Happy people work differently. They’re more productive, more creative, and willing to take greater risks. And new research suggests that happiness might influence__1__firm’s work, too. Companies located in places with happier people invest more, according to a recent research paper.
__2__, firms in happy places spend more on R&D (research and development). That’s because happiness is linked to the kind of longer-term thinking__3__for making investments for the future.
The researchers wanted to know if the__4__and inclination for risk-taking that come with happiness would__5__the way companies invested. So they compared U.S. cities’ average happiness__6__by Gallup polling with the investment activity of publicly traded firms in those areas.
__7__enough, firms’ investment and R&D intensity were correlated with the happiness of the area in which they were__8__.But is it really happiness that’s linked to investment, or could something else about happier cities__9__why firms there spend more on R&D? To find out, the researchers controlled for various__10__that might make firms more likely to invest – like size, industry, and sales – and for indicators that a place was__11__to live in, like growth in wages or population. The link between happiness and investment generally__12__even after accounting for these things.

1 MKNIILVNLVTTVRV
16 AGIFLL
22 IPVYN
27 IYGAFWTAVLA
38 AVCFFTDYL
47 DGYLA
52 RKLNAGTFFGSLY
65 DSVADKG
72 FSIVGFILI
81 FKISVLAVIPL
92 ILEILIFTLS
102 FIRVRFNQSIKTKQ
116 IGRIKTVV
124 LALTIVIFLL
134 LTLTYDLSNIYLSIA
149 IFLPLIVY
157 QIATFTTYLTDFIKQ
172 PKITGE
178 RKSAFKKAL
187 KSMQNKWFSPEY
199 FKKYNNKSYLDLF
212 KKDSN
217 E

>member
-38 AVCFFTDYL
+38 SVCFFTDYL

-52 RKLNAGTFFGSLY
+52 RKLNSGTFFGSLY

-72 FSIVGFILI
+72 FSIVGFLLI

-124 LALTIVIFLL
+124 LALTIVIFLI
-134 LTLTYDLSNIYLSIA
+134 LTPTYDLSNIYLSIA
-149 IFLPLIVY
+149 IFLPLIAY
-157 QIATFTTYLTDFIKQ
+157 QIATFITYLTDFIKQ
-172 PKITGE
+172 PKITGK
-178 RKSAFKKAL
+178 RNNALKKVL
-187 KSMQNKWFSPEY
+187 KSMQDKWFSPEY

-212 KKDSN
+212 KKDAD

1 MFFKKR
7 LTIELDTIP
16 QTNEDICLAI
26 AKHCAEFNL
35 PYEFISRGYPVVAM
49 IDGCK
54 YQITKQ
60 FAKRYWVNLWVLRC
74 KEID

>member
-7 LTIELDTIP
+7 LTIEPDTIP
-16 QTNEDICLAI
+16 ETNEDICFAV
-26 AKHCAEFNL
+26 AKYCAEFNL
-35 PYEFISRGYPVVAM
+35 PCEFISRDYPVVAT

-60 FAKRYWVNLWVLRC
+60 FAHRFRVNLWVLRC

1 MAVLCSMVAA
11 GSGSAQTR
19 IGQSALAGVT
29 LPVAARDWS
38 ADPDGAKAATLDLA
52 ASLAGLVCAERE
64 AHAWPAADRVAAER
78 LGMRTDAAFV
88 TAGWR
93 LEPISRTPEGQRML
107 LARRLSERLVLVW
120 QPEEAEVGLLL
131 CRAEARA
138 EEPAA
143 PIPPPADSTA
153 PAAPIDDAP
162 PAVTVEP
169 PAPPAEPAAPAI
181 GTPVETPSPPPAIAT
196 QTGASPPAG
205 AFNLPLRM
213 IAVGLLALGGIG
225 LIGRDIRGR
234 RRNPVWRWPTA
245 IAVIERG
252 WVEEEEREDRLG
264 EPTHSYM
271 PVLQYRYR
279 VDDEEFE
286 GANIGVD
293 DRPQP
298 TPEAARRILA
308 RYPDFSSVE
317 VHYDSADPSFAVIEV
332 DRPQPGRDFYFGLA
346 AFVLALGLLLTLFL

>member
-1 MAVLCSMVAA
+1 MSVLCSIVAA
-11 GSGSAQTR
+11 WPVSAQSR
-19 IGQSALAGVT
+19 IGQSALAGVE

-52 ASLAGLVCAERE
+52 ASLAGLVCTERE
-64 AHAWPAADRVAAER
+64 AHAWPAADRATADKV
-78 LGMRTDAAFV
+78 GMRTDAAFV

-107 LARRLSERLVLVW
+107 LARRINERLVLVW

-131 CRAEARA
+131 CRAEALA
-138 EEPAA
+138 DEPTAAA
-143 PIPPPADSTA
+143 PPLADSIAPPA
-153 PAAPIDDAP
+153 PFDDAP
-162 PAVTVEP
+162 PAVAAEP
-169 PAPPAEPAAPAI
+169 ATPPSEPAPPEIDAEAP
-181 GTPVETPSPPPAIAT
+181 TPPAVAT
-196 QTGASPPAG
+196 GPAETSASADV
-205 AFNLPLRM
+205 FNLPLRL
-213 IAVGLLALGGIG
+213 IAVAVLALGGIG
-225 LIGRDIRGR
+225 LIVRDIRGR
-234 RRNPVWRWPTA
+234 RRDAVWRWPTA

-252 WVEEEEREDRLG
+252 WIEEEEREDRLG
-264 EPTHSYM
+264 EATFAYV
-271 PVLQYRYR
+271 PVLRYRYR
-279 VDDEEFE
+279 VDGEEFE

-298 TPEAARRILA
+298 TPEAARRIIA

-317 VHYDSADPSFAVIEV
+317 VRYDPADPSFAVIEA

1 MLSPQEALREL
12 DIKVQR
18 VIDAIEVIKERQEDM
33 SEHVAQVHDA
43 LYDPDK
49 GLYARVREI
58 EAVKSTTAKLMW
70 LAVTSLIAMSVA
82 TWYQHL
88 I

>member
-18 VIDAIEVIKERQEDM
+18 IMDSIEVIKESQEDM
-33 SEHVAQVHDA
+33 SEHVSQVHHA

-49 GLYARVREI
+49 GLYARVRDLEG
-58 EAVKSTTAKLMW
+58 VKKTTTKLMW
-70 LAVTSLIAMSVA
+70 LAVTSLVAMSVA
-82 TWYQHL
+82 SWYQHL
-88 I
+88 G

The correlation between happiness and investment was particularly strong for younger firms, which the authors__13__to “less codified decision making process” and the possible presence of “younger and less__14__managers who are more likely to be influenced by sentiment.” The relationship was__15__stronger in places where happiness was spread more__16__.Firms seem to invest more in places where most people are relatively happy, rather than in places with happiness inequality.
__17__ this doesn’t prove that happiness causes firms to invest more or to take a longer-term view, the authors believe it at least__18__at that possibility. It’s not hard to imagine that local culture and sentiment would help__19__how executives think about the future. “It surely seems plausible that happy people would be more forward-thinking and creative and__20__R&D more than the average,” said one researcher.